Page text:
WHERE DO WE GO FROM HERE? Of course grazing is a useful, in many areas essential tool, but all tools need to be used properly. The assumption that summer grazing by cattle will control key problem species like birch and bracken shows astonishing naiveté as our Woolmer friends demonstrate every year. It is probably impossible to overgraze a site for Natterjacks, so continued need for manual scrub control on west Woolmer Forest is evidence enough that cattle are no panacea.

   Trying to control bracken by cattle grazing is akin to using napalm to control daisies in one’s lawn. The New Forest still abounds with dense bracken stands emerging erect and vigorous from heath grazed so hard that it resembles the used pitches on the square at the Oval. Alas with the withdrawal of Asulam, physical cutting/ trampling is likely to become the only alternative means of control, and the temptation to use livestock will increase. If re-wilding is the way forward then surely Wild Boar Sus scrofa and its descendents have a role to play here.


 I visited Dry Sandford Pit last year, as its name implies it is a post industrial site, yet one of timeless beauty, and with luxuriant fen and lovely Corallian exposures, providing excellent habitat for aculeate Hymenoptera. Yet the peace was interrupted by the hammering and chain-sawing of a gaggle of ‘conservationists’ erecting a hideous fence, slap bang across this gem of a site. If this is cost effective habitat management, I despair. A pony or goat tethered at intervals for a few days each year would surely do the job without ruining the aesthetic joy of the place. Electric fencing would also have suitable, and only a temporary blot on the landscape.

    ‘Oh we can’t tether animals, they might choke themselves’. Anyone been to Harlow lately? This urban fringe Common is grazed flat by dozens of tinker ponies all tethered and individually watered, and all continuously harassed by poorly controlled dogs, but it works here!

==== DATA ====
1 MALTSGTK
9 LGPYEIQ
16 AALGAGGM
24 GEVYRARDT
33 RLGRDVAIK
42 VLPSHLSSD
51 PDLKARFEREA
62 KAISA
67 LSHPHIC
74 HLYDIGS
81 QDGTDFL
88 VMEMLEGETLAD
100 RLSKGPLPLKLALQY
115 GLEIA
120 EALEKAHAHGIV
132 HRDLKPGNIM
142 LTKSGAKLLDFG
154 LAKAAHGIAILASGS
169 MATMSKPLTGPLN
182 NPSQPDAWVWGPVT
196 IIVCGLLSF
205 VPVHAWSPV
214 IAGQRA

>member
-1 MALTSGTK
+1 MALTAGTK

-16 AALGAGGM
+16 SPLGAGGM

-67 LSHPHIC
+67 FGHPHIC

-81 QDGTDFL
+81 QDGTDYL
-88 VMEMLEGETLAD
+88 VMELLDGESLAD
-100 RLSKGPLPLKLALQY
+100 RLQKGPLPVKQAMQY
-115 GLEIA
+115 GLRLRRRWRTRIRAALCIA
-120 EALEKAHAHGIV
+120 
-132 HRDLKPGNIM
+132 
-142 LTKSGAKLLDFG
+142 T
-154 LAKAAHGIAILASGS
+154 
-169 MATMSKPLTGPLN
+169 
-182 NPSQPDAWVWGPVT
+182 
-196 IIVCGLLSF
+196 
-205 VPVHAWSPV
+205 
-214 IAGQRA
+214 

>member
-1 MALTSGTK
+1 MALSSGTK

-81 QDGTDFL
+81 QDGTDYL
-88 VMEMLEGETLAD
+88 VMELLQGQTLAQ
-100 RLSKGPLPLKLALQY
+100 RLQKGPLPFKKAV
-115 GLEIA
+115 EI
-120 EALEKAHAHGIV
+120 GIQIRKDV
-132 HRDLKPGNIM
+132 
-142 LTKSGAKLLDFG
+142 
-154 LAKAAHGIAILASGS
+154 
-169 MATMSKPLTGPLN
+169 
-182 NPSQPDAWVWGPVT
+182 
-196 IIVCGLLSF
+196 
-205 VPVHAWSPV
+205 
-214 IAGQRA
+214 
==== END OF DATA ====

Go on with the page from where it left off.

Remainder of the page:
NE looked into the cost effectiveness of employing shepherded stock, but the results have not been made available. What is s odifficult about using a horse/cow on a tether for local mosaic creation/ scrub management? On small sites this can be very effective. A tethered mature horse can clear mix herbs/ and seriously strip light scrub over an area of 50m² in under 8 hours.


Bullock, J.M. & Pakeman, R.J. 1997. Grazing of lowland heath in England: Management methods and their effects on heathland vegetation. Biological Conservation 79: 1-13.

Denton, J. 1997. Recent records of notable Coleoptera on heathland. Coleopterist 6, 68-70.

Denton, J. 2011. Invertebrate Survey of Bourley Woods. Unpublished report.

Denton, J.S. & Beebee, T.J.C (1997) Habitat occupancy by juvenile natterjack toads on grazed and ungrazed heathland. Herpetological Journal. 6: 49-52.
 Jofré, G.M.  & Reading, C.J. 2012. An assessment of the impact of grazing on reptile populations. ARC Research report, 12/01.

 Littlewood, N.A. 2008. Grazing Impacts on moth diversity and abundance on a Scottish Upland Estate. Insect Conservation ad Diversity. 1, 151-160.

 Newton, A.C., Stewart, G.B., Myers, G, Diaz, A, Lake, S, Bullock. J.M., & Pullin, A.S. 2008.Impacts of grazing on lowland heathland in north-west Europe: A systematic review of the evidence. Biological Conservation, 142, 935-947.

 Webb, J.R., Drewitt, A.L. & Measures, G.H. 2010. Managing for species: Integrating the needs of  England’s priority species into habitat management. No.1. Report. Peterborough, Natural England.

 Webb, N.R.  1990. Changes on the heathlands of Dorset, England. Between 1978 and 1987. Biological Conservation, 51, 273-286.

 Vera, F.W.M. 2009. Large-scale nature development- the Oostvaardersplassen. British Wildlife, 20 (5) Special supplement, 28-37.